Cats with oral cancer usually don't get good prognoses, because by the time a tumor is discovered it's usually too late for treatment. Check your kitty's mouth on a regular basis and learn to brush his teeth. If you spot anything amiss in his mouth, contact the vet.
Oral Squamous Cell Carcinoma
Probably the most common feline mouth tumor is oral squamous cell carcinoma. Squamous cell tumors grow quickly, so time is of the essence once Kitty is diagnosed. While such tumors can occur anywhere in his mouth, they generally appear under the tongue or on the gums. Such a tumor appears as an irregular mass, often inflamed and spreading easily. If Kitty has bad breath or if you see ulcers in his mouth, take him to the vet for a checkup. Other signs of oral squamous cell carcinoma include tooth loss and a swollen jaw or cheekbone.
If caught early enough, and depending on the location of the tumor, your vet might opt for surgery. If the carcinoma is contained within the lower jaw, your vet can remove the tumor and follow it with radiation therapy. Recuperation is difficult; your cat will need special feeding, for instance. But surgery does offer him a chance. If he makes to the one-year anniversary of his surgery, there's a pretty good chance he'll make it to the second anniversary. If his cancer can't be treated, your vet can offer pain medication to make him as comfortable as possible until you make the decision to euthanize Kitty.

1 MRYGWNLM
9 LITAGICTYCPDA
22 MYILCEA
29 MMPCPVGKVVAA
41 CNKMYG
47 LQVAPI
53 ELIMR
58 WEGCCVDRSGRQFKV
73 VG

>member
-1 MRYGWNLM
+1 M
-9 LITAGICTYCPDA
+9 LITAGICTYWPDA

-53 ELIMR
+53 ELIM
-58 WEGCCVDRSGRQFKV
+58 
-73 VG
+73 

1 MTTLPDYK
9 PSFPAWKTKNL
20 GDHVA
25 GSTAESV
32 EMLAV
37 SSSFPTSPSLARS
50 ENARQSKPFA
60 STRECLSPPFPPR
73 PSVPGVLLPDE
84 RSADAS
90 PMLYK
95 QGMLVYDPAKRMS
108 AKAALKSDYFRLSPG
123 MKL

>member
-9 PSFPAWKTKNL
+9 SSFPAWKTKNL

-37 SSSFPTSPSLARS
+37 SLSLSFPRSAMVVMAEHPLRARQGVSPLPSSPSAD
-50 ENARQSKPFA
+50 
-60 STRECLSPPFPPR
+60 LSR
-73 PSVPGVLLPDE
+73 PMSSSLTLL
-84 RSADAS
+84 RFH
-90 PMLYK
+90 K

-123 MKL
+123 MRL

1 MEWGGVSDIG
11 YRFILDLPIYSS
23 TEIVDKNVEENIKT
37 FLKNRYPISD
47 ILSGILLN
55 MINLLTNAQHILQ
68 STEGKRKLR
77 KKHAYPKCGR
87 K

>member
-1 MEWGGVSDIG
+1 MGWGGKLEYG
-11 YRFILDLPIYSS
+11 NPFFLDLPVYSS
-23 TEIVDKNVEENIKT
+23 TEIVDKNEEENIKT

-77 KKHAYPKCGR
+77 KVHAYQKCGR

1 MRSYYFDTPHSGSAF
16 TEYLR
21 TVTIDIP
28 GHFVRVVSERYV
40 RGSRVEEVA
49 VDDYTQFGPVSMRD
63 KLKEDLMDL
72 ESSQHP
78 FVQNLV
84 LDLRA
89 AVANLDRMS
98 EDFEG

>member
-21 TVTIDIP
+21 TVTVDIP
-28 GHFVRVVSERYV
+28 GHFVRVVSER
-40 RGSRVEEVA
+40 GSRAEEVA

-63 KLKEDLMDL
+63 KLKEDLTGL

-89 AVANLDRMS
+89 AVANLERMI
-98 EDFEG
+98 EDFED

If you or other members of the household smoke, here's a good reason to quit: Second-hand smoke is a major risk factor for feline oral squamous cell carcinoma. If you don't quit for yourself, quit for Kitty. Other risk factors include using flea collars and regularly feeding Kitty canned tuna.
Besides oral squamous cell carcinoma, fibrosarcomas can develop in Kitty's jaw. Because it is so invasive, the vet must remove a great deal of Kitty's tissue in order to get "clean margins" -- areas where there is no evidence of cancer. If your vet does get all of the cancer out and follows up with radiation therapy, Kitty can have a good prognosis.
Other Mouth Tumors
Although squamous cell carcinoma and fibrosarcomas are the most common feline mouth cancers, Kitty might also develop granular cell tumors, lymphoma, melanoma, osteosarcomas and even more rare cancers in his oral cavity. Because these tumors occur so infrequently, it's hard to determine a general prognosis. As always, early detection makes a difference.
Always check with your veterinarian before changing your pet’s diet, medication, or physical activity routines. This information is not a substitute for a vet’s opinion.
- DVM360: Feline Oral Squamous Cell Carcinoma: An Overview
- Veterinary Partner: Oral Squamous Cell Carcinoma (Feline)
- American Veterinary Dental College: Oral Tumors in Pets
- VetInfo: Cat Mouth Cancer
- VetInfo: Jaw Cancer in Cats
- Veterinary Medical Center of Long Island: A Review of Canine and Feline Oral Tumors
Jane Meggitt has been a writer for more than 20 years. In addition to reporting for a major newspaper chain, she has been published in "Horse News," "Suburban Classic," "Hoof Beats," "Equine Journal" and other publications. She has a Bachelor of Arts in English from New York University and an Associate of Arts from the American Academy of Dramatics Arts, New York City.